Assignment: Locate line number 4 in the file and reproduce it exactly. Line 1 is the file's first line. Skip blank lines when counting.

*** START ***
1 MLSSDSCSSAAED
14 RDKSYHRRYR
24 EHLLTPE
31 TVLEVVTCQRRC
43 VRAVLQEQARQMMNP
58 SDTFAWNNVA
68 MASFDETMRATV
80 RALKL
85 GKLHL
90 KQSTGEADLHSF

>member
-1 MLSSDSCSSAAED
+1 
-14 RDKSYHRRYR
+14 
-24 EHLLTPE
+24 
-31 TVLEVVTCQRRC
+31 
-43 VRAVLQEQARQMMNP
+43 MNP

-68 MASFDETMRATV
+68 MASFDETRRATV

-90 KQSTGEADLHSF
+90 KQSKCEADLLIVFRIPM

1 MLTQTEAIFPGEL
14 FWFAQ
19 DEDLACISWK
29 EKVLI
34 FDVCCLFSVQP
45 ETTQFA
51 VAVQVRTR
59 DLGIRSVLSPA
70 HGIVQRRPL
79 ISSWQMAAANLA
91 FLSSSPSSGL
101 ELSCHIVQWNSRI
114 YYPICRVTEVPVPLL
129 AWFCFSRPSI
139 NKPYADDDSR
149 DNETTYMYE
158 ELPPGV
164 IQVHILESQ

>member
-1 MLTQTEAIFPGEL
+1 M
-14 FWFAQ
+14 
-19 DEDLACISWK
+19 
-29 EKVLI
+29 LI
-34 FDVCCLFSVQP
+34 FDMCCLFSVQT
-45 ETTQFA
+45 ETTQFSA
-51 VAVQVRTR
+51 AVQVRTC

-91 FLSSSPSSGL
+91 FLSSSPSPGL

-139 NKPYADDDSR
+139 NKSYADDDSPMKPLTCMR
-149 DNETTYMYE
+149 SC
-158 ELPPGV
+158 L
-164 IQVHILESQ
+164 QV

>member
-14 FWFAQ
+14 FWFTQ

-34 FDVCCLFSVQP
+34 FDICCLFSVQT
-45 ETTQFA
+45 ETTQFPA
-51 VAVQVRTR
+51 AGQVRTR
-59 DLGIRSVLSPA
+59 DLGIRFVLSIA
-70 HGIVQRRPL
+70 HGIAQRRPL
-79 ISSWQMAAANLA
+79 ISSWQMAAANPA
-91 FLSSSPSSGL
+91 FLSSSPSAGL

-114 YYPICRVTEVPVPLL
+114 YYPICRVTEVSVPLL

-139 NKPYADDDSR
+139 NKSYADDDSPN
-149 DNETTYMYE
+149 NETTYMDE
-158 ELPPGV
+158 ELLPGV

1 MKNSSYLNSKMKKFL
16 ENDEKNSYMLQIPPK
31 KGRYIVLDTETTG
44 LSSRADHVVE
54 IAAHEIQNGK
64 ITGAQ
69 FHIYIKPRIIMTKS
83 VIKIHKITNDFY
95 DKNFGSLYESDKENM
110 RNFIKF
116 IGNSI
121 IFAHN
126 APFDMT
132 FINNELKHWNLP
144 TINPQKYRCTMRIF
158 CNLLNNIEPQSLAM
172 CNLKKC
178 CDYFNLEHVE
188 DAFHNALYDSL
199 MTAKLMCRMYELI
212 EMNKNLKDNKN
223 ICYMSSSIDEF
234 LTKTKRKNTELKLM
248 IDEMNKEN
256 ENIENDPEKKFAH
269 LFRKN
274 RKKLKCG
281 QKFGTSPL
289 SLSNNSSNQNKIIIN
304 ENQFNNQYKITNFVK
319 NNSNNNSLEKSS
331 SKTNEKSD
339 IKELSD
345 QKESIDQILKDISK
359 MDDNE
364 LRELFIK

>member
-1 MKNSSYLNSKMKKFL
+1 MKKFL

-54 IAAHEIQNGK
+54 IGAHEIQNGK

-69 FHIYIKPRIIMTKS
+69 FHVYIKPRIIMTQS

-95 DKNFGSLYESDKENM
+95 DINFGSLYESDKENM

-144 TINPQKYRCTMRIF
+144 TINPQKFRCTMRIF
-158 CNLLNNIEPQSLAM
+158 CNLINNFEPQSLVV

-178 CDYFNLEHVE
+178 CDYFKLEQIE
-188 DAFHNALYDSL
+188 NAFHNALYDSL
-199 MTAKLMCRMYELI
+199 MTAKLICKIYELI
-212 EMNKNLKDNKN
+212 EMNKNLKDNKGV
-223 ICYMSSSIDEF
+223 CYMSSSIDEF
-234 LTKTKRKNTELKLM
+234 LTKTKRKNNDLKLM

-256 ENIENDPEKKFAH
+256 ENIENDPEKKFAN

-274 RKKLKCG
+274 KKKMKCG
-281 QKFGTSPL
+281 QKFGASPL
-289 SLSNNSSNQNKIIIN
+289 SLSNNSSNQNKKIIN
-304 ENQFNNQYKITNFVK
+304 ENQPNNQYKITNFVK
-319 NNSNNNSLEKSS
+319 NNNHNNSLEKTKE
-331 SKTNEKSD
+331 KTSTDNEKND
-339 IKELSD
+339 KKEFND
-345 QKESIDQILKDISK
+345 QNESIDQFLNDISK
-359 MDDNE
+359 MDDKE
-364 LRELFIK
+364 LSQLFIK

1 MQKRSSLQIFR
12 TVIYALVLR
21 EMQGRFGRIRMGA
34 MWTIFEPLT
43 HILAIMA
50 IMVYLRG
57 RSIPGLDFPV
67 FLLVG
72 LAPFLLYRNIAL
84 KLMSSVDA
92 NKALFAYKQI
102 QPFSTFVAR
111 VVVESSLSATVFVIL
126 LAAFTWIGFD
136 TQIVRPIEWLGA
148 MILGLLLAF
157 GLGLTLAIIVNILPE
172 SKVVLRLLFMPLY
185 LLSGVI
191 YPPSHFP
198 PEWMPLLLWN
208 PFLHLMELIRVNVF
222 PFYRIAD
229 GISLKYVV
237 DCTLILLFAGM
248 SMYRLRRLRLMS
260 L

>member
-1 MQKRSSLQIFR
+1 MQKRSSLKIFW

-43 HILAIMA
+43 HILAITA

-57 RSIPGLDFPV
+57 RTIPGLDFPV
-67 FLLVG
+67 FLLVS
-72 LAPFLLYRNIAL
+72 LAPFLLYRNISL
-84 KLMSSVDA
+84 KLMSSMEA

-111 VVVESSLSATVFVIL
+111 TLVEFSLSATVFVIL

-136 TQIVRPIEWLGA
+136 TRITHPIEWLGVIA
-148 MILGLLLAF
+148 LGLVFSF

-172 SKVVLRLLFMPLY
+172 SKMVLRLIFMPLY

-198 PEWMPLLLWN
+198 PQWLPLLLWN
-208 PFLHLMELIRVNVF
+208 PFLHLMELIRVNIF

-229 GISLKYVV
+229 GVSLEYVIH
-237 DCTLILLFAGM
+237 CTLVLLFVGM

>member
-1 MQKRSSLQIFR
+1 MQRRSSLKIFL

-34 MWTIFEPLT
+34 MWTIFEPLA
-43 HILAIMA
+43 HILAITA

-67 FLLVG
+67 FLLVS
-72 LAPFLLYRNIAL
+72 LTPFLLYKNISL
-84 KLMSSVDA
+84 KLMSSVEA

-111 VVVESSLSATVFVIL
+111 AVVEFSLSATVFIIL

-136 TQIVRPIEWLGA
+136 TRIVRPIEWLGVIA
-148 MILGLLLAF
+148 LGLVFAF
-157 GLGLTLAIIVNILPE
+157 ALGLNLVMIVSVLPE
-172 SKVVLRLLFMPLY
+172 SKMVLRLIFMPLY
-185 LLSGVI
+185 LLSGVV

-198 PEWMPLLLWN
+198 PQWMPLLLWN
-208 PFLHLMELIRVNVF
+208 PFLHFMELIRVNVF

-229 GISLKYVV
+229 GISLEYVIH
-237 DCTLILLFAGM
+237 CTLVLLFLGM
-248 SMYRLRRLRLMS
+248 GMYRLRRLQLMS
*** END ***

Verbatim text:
31 TVLEVVTCQRRC